The fight for New Hampshire’s four votes in the Electoral College is neck-and-neck between Democrat Hillary R. Clinton and her GOP rival Donald J. Trump, according to the WBUR-FM poll conducted Oct. 10 through Oct. 12 with 501 of the state’s likely voters.
Clinton is the choice of 41 percent to Trump‘s 38 percent, after undecided respondents were pressed to make a decision with Libertarian Gary Johnson, 11 percent, and Green Party nominee Dr. Jill Stein, three percent, according to the poll’s executive summary. The poll carries a 4.4 percent margin of error with a 95 percent level of confidence.
In the initial questioning, the numbers were the same, except Trump was at 37 percent, which suggests that undecideds may be shy Trump supporters.
WBUR-FM’s previous poll, conducted Sept. 27 through Sept. 29, showed Clinton ahead of Trump with 42 percent to Trump’s 35 percent.
In the 2012 presidential election, President Barack Obama won New Hampshire with 52 percent of the vote over W. Mitt Romney, his Republican rival.
Another positive sign for the Trump campaign was the speech given by First Lady Michelle Obama Thursday in Manchester.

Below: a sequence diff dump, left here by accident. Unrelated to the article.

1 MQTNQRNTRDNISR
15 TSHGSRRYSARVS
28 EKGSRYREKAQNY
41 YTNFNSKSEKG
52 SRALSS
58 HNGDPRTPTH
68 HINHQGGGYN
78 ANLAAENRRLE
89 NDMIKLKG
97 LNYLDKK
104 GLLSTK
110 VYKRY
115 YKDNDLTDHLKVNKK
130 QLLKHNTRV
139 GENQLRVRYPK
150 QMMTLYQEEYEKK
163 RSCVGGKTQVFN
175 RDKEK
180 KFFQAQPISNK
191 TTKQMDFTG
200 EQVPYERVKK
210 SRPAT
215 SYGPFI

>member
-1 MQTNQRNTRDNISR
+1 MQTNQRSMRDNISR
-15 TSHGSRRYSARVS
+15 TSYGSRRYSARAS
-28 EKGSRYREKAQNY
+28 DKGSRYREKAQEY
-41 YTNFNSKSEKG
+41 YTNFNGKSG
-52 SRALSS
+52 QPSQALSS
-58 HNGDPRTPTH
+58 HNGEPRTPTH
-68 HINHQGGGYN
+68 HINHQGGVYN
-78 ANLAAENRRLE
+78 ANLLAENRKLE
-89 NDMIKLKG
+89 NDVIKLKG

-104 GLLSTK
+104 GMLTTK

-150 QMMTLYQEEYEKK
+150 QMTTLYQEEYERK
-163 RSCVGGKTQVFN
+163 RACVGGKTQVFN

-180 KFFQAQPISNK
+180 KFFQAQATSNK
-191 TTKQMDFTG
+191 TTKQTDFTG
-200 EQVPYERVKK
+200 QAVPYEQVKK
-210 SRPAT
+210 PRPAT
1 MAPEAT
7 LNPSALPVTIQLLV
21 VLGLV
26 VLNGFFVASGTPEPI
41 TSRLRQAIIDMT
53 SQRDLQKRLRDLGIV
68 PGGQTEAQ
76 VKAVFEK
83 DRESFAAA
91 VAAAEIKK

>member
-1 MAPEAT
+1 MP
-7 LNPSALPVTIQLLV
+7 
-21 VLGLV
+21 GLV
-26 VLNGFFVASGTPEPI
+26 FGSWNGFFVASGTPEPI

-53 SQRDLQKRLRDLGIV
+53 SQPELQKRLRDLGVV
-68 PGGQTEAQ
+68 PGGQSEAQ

The speech was celebrated in the left-wing media as a stinging rebuke of Trump from Obama’s wife when she criticized the New York City developer for his relationships with women.
But, in the closing weeks of the campaign, sending FLOTUS anywhere is calculated.
In August, Gallup polling showed that the first lady had the highest favorables of anyone in the presidential group of candidates, spouses, or in the current administration, with 64 percent of respondents having a favorable opinion and 32 percent with an unfavorable opinion.
In fact, of all the “presidential” personalities, the president’s wife is considered not only the most popular, but also the least politically-sensitive or overtly political, when she speaks. Much of this is a function of her being less politically engaged.
Thus, the decision to “engage” the first lady is not a light one.
Bottom line: Michelle Obama’s speech against Trump was important, but it could have been given anywhere. If the Clinton campaign sent her to New Hampshire, rather than any other place in the country, they are signalling that New Hampshire is absolutely in play for Trump.